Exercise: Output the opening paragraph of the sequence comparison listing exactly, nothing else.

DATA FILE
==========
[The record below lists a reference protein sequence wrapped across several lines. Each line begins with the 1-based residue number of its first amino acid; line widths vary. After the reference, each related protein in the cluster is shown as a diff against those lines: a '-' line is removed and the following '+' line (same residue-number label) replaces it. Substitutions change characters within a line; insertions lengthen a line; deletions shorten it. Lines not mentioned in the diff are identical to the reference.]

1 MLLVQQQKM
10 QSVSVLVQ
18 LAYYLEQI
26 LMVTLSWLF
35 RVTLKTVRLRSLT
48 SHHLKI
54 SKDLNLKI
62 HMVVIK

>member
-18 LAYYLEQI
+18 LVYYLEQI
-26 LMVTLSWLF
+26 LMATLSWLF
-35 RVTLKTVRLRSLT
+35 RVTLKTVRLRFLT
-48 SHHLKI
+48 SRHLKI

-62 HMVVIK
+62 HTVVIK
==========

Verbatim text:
[The record below lists a reference protein sequence wrapped across several lines. Each line begins with the 1-based residue number of its first amino acid; line widths vary. After the reference, each related protein in the cluster is shown as a diff against those lines: a '-' line is removed and the following '+' line (same residue-number label) replaces it. Substitutions change characters within a line; insertions lengthen a line; deletions shorten it. Lines not mentioned in the diff are identical to the reference.]